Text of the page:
May 15, 2015 Patrick Strickland / Al Jazeera America & TRTWorld & Nour Odeh / Al Jazeera
Each year on May 15, Palestinians across the world commemorate the Nakba ("the catastrophe") -- the date of the 1948 establishment of Israel that led to hundreds of thousands of Palestinians being displaced from their homeland. Activists now face difficulty in commemorating Palestinian dispossession due to a controversial Israeli law. Since 2011, Israeli legislation meant to intimidate Palestinians has made publicly mourning the Nakba difficult for Palestinians and others in Israel.
Israel Continues to Criminalize Marking Nakba Day Patrick Strickland / Al Jazeera America
HAIFA (4 May 2015) -- Each year on May 15, Palestinians across the world commemorate the Nakba (catastrophe), or the 1948 establishment of Israel that led to hundreds of thousands of Palestinians being displaced from their homeland.
The estimated 1.7 million Palestinians who carry Israeli citizenship and live in villages, towns and cities across the country are no exception. Each year, protests, marches, lectures and other events to mourn their ancestors' dispossession are held in Palestinian communities across Israel.
Yet, since 2011, Israeli legislation has made mourning the Nakba publicly difficult for Palestinians and others in Israel. The "Nakba Law" authorises Israel's finance minister to revoke funding from institutions that reject Israel's character as a "Jewish state" or mark the country's Independence Day as a day of mourning.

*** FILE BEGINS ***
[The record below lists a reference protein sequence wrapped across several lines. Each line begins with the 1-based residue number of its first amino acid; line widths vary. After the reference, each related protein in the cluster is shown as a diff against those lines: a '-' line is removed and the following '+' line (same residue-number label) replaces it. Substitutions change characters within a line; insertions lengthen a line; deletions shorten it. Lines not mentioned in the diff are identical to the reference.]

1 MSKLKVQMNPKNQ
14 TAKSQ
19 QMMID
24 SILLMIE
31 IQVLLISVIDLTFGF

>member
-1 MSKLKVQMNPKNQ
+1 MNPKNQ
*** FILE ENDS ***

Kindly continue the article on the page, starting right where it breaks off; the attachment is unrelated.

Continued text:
Although the Nakba Law has yet to be technically implemented, human rights groups and activists say it has a dangerous deterrent effect and is meant to intimidate Palestinians and others who view Israel's establishment as a day of mourning for Palestinians.
Among those who could be potentially affected by the Nakba Law is Zochrot, an Israeli non-governmental organisation that aims to keep the memory of the 1948 events alive and promotes the Right of Return for Palestinian refugees.
"The Nakba Law is part of an atmosphere to suppress the Nakba narrative and a discussion of the Right of Return for Palestinian refugees," Liat Rosenberg, director of Zochrot, told Al Jazeera. "These are right-wing, anti-democratic efforts [that] continue to create an atmosphere of fear and suppress this issue from the public discourse."
Back in February, Yona Yahav, mayor of the central Israeli city of Haifa, withdrew municipal funding for a Zochrot film festival about the Nakba. The event was scheduled to be held at the local cinema the week before Israel's Independence Day, marked this year on April 23, but it was cancelled in the end.
The cancellation in Haifa followed a political uproar that surrounded a similar Zochrot film festival in Tel Aviv's public cinema in November 2014. The Tel Aviv Cinematheque came under fire from Israeli politicians after it was announced that it would be hosting the three-day film festival.
In an Israeli Knesset session, parliamentarian Alex Miller, a member of the right-wing Yisrael Beytenu party, called the festival "a pathetic attempt by the Cinematheque to take advantage of its stage to support Israel's enemies that are looking for every way to undermine our sovereignty".
Limor Livnat, then the culture and sports minister, asked the Ministry of Finance to withdraw the state's 250,000-shekel (around $64,000) financial contribution to the Cinematheque.